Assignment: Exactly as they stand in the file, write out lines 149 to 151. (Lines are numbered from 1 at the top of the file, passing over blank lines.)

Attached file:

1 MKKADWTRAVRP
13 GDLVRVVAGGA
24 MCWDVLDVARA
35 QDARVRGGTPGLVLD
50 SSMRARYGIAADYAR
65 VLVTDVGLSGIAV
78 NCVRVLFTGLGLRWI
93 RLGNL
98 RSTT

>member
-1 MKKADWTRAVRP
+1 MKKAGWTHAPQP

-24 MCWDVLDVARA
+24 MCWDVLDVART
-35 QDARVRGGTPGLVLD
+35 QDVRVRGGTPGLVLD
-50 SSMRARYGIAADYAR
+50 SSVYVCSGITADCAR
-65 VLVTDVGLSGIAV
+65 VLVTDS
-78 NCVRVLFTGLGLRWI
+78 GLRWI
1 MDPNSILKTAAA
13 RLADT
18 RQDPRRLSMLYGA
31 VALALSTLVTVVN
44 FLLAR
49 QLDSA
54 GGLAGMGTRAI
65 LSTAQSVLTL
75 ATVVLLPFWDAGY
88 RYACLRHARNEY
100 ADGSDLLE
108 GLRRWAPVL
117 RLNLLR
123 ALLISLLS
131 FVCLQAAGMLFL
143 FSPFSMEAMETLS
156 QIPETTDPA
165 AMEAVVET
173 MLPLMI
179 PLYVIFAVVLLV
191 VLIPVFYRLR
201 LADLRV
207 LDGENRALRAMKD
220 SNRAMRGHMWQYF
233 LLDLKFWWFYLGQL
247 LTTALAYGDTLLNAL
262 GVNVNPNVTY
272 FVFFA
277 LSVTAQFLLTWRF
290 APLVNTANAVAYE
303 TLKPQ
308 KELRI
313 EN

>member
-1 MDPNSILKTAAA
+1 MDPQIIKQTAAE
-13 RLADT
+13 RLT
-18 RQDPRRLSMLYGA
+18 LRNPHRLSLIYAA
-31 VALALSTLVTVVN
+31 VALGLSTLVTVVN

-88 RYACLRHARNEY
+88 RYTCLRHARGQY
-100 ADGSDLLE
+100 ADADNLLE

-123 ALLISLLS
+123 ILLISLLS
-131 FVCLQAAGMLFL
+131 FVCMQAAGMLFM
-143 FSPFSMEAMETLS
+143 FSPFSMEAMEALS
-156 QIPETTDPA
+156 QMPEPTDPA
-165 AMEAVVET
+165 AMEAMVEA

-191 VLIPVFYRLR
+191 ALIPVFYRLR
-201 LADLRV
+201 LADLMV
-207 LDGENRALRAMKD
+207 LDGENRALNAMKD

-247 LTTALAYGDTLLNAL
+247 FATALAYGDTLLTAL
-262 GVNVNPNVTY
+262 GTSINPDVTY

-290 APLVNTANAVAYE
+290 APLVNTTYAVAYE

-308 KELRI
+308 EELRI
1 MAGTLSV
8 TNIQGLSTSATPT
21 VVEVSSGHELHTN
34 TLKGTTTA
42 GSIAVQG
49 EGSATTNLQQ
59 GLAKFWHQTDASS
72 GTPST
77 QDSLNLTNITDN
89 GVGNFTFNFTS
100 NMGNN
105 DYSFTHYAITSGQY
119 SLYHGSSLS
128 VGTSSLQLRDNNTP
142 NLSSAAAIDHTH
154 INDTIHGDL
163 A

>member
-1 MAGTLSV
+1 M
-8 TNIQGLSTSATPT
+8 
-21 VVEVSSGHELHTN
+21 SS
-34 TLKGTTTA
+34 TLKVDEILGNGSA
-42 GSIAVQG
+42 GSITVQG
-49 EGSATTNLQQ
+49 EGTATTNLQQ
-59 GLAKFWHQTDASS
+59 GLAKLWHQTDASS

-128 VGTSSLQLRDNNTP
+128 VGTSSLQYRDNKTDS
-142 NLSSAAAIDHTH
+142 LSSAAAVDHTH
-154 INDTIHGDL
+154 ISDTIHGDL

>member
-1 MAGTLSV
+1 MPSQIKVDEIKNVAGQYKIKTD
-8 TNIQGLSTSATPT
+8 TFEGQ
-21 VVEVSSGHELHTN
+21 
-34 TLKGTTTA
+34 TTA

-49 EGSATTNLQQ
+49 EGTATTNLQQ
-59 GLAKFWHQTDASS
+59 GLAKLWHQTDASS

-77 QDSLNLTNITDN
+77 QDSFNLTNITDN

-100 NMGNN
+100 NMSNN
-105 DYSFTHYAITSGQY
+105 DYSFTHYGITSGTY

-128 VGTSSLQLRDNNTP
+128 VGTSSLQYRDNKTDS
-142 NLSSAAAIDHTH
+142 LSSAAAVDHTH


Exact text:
+105 DYSFTHYGITSGTY

-128 VGTSSLQLRDNNTP
+128 VGTSSLQYRDNKTDS